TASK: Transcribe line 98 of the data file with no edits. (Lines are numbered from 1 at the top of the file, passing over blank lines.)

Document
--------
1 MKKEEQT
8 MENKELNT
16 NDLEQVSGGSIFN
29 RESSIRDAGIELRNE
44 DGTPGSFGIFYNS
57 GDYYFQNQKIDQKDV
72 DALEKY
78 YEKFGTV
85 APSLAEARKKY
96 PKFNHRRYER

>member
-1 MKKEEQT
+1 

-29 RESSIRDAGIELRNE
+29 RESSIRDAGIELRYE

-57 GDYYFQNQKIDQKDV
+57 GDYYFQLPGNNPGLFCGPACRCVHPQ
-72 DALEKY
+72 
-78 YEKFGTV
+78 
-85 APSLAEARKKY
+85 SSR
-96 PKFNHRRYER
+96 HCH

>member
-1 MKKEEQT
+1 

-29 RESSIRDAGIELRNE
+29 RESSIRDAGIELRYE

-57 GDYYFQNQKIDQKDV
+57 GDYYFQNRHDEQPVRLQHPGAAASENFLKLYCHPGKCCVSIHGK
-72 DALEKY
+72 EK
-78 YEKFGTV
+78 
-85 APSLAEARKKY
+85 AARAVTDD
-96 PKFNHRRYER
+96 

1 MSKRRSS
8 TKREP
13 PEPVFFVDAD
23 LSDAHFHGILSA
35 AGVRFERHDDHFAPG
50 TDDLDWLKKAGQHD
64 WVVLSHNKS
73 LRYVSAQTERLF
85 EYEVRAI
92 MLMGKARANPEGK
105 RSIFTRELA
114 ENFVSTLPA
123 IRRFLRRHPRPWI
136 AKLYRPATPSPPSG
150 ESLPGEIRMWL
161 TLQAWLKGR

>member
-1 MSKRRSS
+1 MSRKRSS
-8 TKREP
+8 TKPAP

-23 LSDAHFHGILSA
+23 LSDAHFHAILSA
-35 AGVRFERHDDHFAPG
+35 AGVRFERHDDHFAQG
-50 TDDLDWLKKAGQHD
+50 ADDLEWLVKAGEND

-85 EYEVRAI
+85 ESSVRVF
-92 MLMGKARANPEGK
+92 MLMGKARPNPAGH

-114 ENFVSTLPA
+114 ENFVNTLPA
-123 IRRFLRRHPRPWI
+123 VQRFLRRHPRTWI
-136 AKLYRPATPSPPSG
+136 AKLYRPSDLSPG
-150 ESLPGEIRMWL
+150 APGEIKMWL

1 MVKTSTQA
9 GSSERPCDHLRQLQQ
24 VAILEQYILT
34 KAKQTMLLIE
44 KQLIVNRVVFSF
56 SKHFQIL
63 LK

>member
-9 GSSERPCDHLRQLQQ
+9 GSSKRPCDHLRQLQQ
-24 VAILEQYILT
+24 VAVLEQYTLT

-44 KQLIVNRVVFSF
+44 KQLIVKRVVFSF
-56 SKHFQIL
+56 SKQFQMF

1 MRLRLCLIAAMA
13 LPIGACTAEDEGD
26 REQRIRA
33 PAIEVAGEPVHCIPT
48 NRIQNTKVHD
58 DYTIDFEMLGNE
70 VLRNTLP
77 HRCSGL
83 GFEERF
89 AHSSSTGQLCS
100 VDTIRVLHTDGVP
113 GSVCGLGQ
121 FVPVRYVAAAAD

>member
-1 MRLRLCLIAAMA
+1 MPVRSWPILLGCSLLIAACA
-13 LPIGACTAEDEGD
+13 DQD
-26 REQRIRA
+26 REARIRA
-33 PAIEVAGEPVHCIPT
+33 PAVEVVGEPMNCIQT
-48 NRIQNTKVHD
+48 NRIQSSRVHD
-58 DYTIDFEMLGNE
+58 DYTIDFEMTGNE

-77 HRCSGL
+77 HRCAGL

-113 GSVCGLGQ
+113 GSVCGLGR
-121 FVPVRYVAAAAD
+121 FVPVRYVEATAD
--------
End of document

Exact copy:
26 REQRIRA